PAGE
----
Sage Singer befriends an old man who’s particularly beloved in her community. Josef Weber is everyone’s favorite retired teacher and Little League coach. They strike up a friendship at the bakery where Sage works. One day he asks Sage for a favor: to kill him. Shocked, Sage refuses… and then he confesses his darkest secret—he deserves to die, because he was a Nazi SS guard. Complicating the matter? Sage’s grandmother is a Holocaust survivor.
What do you do when evil lives next door? Can someone who’s committed a truly heinous act ever atone for it with subsequent good behavior? Should you offer forgiveness to someone if you aren’t the party who was wronged? And most of all—if Sage even considers his request—is it murder, or justice?
As I mentioned I was instantly drawn to this book when I read the description. I’ve read a ton of books that have been based on Holocaust survivors and their stories and this one has definitely been added to my list of favorites. The story is told from 3 points of view: Sage, Josef, Sage’s grandmother Minka, and finally Leo an officer for the Department of Justice. At first I thought this would make it a confusing read but it actually helped understand the over all story much better. While I enjoyed listening to Sage and Leo’s story, I found myself most drawn to Josef and Minka’s. I felt the parts of the book where they were the primary narrators was much more developed and detailed. Reading their stories was a page turner.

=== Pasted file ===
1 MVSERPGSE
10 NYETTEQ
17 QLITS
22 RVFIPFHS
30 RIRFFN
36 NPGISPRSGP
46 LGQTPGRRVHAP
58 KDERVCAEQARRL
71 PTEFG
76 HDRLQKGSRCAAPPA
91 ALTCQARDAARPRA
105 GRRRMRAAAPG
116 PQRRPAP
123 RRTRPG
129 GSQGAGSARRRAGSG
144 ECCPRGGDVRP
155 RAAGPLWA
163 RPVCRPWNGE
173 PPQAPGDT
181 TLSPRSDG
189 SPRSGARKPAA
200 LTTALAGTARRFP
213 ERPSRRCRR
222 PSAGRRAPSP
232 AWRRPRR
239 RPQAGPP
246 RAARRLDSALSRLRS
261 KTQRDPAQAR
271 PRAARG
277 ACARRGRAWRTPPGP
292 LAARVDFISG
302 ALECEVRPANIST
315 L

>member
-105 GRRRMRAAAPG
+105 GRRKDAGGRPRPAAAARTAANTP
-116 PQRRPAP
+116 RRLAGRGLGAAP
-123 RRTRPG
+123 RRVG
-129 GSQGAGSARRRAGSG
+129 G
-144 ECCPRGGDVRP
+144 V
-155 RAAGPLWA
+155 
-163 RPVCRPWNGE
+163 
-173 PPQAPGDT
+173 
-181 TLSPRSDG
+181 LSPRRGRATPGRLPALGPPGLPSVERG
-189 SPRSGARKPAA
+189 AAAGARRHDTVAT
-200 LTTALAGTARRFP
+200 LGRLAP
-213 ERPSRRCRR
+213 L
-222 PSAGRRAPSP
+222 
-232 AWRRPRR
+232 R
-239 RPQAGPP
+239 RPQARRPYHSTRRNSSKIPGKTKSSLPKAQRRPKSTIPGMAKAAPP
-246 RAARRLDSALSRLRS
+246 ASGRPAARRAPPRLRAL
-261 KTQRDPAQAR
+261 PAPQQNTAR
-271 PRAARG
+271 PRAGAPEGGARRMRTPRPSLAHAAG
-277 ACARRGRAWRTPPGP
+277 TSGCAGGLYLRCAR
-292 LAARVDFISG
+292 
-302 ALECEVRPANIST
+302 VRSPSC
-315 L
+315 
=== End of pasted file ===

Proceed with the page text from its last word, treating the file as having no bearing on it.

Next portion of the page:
Jodi Picoult is a fantastic storyteller and she did an amazing job recounting what a Holocaust survivor might have gone through during World War II. Her details make it seem like you’re actually a part of the story. I would be lying if I said I didn’t get emotional as I read the Minka’s part of the story. And I’m sure your will too. I highly recommend you read this book. It will really make you wonder what you would do if you were put in Sage’s shoes. Oh and the end was 100% shocking! I did not see the twist coming at all! Yes, there is a twist! That alone should make you want to read the book! 🙂